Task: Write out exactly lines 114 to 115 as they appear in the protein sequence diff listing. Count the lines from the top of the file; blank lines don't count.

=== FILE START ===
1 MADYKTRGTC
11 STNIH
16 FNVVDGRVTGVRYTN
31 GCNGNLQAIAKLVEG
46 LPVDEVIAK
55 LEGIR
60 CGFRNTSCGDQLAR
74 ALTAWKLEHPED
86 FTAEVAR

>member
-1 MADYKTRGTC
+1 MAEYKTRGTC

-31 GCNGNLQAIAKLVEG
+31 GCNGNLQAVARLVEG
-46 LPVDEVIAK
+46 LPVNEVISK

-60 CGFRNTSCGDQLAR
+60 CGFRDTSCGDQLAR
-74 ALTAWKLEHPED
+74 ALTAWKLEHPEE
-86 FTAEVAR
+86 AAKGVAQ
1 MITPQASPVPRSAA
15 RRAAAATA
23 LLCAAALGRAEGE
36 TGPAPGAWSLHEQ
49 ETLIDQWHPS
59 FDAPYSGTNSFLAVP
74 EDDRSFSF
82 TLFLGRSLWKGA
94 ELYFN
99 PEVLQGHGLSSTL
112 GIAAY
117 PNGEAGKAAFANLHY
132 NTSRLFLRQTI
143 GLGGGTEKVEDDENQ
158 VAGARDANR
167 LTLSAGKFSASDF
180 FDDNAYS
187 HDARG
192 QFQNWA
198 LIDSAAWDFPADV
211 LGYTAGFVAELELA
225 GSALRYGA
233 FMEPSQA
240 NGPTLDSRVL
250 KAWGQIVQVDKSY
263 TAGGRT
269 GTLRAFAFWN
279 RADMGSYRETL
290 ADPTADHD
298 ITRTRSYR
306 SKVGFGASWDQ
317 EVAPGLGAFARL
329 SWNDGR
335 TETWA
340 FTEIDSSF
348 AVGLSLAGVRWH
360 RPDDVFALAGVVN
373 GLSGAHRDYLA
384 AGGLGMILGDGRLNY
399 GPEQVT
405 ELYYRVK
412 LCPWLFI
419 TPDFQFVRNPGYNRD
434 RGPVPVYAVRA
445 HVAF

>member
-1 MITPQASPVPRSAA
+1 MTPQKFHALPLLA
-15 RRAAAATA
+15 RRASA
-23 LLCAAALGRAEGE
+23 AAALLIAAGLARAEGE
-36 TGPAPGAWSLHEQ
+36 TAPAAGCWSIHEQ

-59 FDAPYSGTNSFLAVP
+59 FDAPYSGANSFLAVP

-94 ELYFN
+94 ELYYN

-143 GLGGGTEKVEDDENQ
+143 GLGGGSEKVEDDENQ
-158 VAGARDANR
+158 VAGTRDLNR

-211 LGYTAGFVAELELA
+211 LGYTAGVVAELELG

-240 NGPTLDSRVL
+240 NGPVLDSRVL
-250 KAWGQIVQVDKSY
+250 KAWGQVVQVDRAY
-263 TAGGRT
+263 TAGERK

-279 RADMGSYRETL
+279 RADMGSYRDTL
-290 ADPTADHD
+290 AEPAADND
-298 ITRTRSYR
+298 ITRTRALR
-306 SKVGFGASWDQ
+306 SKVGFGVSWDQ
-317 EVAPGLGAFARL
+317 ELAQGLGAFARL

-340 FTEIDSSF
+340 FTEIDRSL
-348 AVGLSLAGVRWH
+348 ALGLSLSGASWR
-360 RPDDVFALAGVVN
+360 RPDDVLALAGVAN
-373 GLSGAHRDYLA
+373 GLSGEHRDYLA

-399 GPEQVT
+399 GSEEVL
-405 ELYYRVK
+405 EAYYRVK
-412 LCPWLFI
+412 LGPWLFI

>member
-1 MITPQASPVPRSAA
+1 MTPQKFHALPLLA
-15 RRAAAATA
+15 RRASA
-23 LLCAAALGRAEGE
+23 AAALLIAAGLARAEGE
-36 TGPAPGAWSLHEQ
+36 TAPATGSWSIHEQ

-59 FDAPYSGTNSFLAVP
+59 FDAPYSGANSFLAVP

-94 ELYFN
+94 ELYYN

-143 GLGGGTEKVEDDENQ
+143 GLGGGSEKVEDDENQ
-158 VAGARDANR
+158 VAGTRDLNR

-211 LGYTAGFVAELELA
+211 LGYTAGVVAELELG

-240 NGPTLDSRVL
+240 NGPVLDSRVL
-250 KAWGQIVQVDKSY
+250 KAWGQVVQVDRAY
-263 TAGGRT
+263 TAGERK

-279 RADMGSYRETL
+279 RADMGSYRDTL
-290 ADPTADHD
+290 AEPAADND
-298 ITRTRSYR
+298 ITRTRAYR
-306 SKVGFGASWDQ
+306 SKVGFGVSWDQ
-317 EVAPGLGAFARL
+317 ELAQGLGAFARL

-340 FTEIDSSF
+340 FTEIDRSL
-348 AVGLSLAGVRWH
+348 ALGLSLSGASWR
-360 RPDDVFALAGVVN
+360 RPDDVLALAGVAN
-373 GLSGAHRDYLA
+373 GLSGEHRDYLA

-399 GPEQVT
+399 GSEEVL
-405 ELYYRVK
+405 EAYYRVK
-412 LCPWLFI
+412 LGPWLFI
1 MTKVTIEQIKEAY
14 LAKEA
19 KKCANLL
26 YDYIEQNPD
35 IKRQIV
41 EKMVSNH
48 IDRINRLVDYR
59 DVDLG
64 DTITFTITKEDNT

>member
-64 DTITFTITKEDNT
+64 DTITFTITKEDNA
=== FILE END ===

+405 EAYYRVK
-412 LCPWLFI